Celebrating festivals reaps good things by spreading positive energy in a cheerful atmosphere. During Navaratri evenings, the ladies visit each other’s house for Vettala Paaku or Thaamboolam. The ladies usually get dressed for the occasion, girls in pattu-paavadais, teenage girls in Daavanis and married ladies in their Kanjeevaram sarees or their best traditional clothes. Every day, a different kolam is drawn in front of the golu. After lighting the Kuthuvilakku and offering flowers, fruits etc to the golu, they invite the neighbors, friends and relatives to receive thamboolam. The function starts each day with the recitals of stothrams (prayer songs) on Goddesses such as Lalitha Sahasranamam, Devi Bhagawatham, Devi Mahatmiyam, Mahishaasura mardhini etc invoking the Goddess Shakti who vanquished demons.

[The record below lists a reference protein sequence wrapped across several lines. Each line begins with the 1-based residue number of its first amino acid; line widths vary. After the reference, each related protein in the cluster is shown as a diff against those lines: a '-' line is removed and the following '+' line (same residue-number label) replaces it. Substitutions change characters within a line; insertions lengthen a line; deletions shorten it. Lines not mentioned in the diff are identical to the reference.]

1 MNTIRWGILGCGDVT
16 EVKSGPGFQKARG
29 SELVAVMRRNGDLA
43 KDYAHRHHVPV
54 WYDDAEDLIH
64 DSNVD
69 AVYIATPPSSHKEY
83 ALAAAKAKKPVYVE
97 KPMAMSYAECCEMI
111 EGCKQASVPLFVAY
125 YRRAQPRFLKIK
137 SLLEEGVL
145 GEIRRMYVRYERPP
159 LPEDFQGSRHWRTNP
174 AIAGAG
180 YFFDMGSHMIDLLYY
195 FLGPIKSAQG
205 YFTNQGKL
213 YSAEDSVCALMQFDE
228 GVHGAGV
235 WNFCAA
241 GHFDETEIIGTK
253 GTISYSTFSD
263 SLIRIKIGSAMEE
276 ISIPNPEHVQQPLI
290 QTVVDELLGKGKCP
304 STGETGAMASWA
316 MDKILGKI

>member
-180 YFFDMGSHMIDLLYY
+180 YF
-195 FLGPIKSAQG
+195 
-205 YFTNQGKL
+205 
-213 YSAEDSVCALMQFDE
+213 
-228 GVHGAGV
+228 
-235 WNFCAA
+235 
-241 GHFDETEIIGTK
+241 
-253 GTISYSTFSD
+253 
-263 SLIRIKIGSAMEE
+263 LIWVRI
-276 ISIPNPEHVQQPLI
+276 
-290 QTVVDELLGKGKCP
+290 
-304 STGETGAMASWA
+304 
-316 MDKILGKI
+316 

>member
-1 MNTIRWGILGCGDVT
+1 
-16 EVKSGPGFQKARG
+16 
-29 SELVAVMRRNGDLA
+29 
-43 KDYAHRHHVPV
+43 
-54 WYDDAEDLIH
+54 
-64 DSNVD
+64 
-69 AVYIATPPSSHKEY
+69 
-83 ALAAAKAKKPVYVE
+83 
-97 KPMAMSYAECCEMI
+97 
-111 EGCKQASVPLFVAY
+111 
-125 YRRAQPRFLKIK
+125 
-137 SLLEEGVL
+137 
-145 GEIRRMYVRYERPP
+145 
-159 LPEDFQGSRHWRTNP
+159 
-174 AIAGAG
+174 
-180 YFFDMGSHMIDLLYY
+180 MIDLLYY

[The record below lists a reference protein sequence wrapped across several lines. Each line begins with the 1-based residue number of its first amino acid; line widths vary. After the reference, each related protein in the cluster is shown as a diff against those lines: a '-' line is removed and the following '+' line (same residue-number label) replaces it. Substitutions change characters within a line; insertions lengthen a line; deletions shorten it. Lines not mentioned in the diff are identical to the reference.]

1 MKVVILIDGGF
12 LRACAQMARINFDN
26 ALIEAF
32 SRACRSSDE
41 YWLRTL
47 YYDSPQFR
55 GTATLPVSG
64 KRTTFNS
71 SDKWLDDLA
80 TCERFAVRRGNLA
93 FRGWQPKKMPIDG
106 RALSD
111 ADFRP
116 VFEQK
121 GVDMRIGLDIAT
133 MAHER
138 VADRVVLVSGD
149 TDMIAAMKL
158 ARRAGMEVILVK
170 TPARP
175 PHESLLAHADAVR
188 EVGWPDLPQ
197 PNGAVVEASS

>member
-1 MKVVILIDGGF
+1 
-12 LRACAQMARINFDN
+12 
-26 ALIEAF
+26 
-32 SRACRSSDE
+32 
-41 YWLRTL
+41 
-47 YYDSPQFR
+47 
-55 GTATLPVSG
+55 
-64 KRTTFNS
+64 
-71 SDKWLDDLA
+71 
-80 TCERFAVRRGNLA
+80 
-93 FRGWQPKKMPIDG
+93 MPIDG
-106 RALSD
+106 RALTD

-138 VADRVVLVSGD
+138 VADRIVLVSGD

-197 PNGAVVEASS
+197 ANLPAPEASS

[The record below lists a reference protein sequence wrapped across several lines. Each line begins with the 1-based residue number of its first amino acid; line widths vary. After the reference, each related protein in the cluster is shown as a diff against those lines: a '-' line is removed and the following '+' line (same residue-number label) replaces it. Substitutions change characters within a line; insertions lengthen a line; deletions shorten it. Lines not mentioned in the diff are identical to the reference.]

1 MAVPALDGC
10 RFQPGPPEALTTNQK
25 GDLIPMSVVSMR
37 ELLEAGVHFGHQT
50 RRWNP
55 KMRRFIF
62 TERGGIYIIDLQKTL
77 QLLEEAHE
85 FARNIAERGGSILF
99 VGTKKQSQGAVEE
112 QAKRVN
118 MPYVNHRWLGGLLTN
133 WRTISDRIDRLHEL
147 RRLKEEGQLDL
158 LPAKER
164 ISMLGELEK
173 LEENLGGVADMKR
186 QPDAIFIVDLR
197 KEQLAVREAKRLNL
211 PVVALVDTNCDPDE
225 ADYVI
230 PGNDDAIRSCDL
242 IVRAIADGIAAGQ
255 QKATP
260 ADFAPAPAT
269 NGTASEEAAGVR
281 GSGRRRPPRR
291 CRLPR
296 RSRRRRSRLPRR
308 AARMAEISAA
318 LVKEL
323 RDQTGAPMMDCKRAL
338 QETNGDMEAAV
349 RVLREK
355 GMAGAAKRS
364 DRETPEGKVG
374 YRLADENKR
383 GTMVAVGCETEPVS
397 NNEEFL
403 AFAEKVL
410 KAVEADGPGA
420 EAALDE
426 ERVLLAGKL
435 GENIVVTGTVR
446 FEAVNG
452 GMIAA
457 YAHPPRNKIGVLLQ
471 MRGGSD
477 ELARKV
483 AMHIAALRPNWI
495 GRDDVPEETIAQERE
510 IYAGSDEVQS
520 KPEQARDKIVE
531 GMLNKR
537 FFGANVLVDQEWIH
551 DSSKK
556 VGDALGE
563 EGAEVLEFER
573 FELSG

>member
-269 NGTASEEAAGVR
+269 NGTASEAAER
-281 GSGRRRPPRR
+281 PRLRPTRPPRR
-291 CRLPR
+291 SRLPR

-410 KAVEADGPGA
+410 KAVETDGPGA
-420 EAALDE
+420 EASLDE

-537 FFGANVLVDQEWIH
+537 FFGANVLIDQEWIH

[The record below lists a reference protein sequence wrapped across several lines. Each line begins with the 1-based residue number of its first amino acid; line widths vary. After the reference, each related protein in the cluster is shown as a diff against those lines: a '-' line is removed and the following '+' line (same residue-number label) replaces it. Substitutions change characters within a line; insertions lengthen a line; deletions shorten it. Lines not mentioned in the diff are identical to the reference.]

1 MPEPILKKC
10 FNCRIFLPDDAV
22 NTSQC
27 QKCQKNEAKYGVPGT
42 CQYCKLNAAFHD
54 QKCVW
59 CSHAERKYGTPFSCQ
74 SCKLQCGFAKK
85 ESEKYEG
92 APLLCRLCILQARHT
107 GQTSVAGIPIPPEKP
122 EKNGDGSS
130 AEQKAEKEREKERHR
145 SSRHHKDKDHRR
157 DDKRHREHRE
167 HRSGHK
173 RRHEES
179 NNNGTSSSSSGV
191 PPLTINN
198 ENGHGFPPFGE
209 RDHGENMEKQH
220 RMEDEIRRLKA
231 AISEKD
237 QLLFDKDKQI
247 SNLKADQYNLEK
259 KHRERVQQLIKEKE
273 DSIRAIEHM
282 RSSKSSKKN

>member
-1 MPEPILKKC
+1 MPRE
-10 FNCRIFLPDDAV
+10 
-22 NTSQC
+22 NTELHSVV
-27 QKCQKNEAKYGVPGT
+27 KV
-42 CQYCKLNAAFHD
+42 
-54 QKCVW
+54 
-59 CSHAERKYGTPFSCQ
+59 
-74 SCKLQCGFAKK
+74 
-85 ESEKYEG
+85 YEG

Vettala Paaku (Betel Leaves, betelnuts, turmeric, kumkum, yellow thread, flowers, comb, mirror, bangles, coin, blouse material, fruit, coconut and gift) should be ideally given every day during the evenings after lighting the evening lamp. But nowadays since women are working and busy, they stipulate one evening during the Navaratri festival to prepare everything, call all the people they known to them and offer vettala paaku. There is no harm in doing that as long as people don’t stop this practice altogether. The token gifts that used to be given in the yesteryears have been replaced with special thoughtful and useful gifts. The ladies have mini bhajan /sthotra chanting sessions on marked days like Tuesdays or Fridays which are considered auspicious days for the Devi. In the end, “mangala aarathi” (some turmeric powder and kumkum mixed with water) is shown to the Gods and poured outside the house every day.